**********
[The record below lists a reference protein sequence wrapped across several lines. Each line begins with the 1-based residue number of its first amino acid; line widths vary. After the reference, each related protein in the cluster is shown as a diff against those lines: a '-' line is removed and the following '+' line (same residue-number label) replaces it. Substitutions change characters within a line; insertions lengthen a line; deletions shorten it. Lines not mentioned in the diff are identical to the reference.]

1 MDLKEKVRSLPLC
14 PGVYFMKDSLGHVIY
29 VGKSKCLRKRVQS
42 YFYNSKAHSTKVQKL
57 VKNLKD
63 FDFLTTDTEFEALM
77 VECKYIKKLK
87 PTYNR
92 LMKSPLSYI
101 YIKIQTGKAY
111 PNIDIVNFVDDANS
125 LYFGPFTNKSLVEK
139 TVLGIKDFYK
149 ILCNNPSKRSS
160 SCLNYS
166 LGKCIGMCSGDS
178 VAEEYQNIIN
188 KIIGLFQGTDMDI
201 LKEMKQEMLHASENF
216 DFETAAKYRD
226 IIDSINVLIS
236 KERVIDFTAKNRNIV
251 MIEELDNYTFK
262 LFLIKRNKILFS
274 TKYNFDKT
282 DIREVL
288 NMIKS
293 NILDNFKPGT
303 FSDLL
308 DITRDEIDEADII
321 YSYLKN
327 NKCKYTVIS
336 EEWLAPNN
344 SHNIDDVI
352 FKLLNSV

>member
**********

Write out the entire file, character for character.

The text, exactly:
[The record below lists a reference protein sequence wrapped across several lines. Each line begins with the 1-based residue number of its first amino acid; line widths vary. After the reference, each related protein in the cluster is shown as a diff against those lines: a '-' line is removed and the following '+' line (same residue-number label) replaces it. Substitutions change characters within a line; insertions lengthen a line; deletions shorten it. Lines not mentioned in the diff are identical to the reference.]

1 MDLKEKVRSLPLC
14 PGVYFMKDSLGHVIY
29 VGKSKCLRKRVQS
42 YFYNSKAHSTKVQKL
57 VKNLKD
63 FDFLTTDTEFEALM
77 VECKYIKKLK
87 PTYNR
92 LMKSPLSYI
101 YIKIQTGKAY
111 PNIDIVNFVDDANS
125 LYFGPFTNKSLVEK
139 TVLGIKDFYK
149 ILCNNPSKRSS
160 SCLNYS
166 LGKCIGMCSGDS
178 VAEEYQNIIN
188 KIIGLFQGTDMDI
201 LKEMKQEMLHASENF
216 DFETAAKYRD
226 IIDSINVLIS
236 KERVIDFTAKNRNIV
251 MIEELDNYTFK
262 LFLIKRNKILFS
274 TKYNFDKT
282 DIREVL
288 NMIKS
293 NILDNFKPGT
303 FSDLL
308 DITRDEIDEADII
321 YSYLKN
327 NKCKYTVIS
336 EEWLAPNN
344 SHNIDDVI
352 FKLLNSV

>member